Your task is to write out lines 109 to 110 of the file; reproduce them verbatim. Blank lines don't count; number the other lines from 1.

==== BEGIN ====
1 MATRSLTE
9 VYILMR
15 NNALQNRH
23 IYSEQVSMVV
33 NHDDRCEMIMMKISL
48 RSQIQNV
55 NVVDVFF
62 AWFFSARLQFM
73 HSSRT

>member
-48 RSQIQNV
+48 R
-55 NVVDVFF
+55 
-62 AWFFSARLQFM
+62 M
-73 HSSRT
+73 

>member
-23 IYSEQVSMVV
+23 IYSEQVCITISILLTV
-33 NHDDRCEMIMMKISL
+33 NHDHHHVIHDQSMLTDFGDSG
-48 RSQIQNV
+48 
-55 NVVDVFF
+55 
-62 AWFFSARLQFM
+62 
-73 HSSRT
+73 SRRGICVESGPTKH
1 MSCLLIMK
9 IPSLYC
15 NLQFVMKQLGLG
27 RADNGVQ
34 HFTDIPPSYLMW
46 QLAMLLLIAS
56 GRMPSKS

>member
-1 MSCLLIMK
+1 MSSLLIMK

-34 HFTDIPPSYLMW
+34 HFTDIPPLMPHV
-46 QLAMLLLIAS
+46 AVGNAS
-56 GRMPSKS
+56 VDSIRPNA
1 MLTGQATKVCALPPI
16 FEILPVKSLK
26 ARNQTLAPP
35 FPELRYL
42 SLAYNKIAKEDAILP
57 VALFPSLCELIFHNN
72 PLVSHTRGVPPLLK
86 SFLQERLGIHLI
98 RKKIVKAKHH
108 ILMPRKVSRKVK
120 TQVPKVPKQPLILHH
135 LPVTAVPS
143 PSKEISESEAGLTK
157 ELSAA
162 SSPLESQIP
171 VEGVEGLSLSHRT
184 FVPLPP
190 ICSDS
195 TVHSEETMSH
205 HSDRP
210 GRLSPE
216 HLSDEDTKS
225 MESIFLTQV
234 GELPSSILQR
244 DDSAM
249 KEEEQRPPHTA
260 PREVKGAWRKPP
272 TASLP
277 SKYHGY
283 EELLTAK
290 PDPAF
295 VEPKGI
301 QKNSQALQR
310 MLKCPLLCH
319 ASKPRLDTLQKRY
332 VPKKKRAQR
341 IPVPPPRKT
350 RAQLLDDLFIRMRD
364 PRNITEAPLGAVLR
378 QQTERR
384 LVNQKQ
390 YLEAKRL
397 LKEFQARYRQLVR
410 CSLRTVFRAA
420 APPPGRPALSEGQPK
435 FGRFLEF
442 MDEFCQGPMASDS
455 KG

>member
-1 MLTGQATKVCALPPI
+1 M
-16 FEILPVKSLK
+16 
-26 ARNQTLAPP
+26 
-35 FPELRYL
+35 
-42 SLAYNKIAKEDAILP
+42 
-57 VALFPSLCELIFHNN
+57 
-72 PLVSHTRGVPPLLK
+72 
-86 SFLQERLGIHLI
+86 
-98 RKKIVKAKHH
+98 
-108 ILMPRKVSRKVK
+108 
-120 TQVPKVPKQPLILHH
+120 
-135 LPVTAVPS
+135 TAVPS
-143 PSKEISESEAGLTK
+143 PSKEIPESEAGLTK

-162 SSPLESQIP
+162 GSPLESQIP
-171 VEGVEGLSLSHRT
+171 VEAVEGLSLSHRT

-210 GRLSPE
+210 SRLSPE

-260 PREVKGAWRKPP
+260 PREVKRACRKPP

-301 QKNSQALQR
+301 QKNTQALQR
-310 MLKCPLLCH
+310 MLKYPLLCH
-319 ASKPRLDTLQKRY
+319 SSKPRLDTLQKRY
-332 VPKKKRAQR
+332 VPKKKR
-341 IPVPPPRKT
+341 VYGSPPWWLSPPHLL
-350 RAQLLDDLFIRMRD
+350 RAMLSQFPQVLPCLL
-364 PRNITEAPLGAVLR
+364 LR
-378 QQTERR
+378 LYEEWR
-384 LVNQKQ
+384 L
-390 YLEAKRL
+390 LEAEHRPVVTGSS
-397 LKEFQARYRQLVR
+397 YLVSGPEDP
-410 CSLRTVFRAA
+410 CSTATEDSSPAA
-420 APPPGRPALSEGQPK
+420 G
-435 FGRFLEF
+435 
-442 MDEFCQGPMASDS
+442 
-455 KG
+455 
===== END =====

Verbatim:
-72 PLVSHTRGVPPLLK
+72 